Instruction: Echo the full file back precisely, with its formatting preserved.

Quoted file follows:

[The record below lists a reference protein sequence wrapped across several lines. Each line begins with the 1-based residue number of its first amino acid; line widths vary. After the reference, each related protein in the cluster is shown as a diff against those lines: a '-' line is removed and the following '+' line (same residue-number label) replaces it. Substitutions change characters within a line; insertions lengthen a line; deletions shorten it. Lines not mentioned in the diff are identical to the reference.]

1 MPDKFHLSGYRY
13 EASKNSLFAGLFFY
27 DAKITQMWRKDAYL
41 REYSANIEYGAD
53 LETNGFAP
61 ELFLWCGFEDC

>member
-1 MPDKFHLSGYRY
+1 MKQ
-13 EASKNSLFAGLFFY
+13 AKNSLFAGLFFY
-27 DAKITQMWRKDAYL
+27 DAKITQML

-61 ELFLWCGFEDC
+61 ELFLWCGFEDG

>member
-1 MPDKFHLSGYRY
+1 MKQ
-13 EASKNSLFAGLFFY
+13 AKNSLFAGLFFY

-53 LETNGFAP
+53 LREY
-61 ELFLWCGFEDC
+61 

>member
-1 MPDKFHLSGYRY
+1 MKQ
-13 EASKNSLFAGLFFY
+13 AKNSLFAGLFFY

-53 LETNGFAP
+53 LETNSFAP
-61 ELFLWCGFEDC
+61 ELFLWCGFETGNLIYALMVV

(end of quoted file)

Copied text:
[The record below lists a reference protein sequence wrapped across several lines. Each line begins with the 1-based residue number of its first amino acid; line widths vary. After the reference, each related protein in the cluster is shown as a diff against those lines: a '-' line is removed and the following '+' line (same residue-number label) replaces it. Substitutions change characters within a line; insertions lengthen a line; deletions shorten it. Lines not mentioned in the diff are identical to the reference.]

1 MPDKFHLSGYRY
13 EASKNSLFAGLFFY
27 DAKITQMWRKDAYL
41 REYSANIEYGAD
53 LETNGFAP
61 ELFLWCGFEDC

>member
-1 MPDKFHLSGYRY
+1 MKQ
-13 EASKNSLFAGLFFY
+13 AKNSLFAGLFFY
-27 DAKITQMWRKDAYL
+27 DAKITQML

-61 ELFLWCGFEDC
+61 ELFLWCGFEDG

>member
-1 MPDKFHLSGYRY
+1 MKQ
-13 EASKNSLFAGLFFY
+13 AKNSLFAGLFFY

-53 LETNGFAP
+53 LREY
-61 ELFLWCGFEDC
+61 

>member
-1 MPDKFHLSGYRY
+1 MKQ
-13 EASKNSLFAGLFFY
+13 AKNSLFAGLFFY

-53 LETNGFAP
+53 LETNSFAP
-61 ELFLWCGFEDC
+61 ELFLWCGFETGNLIYALMVV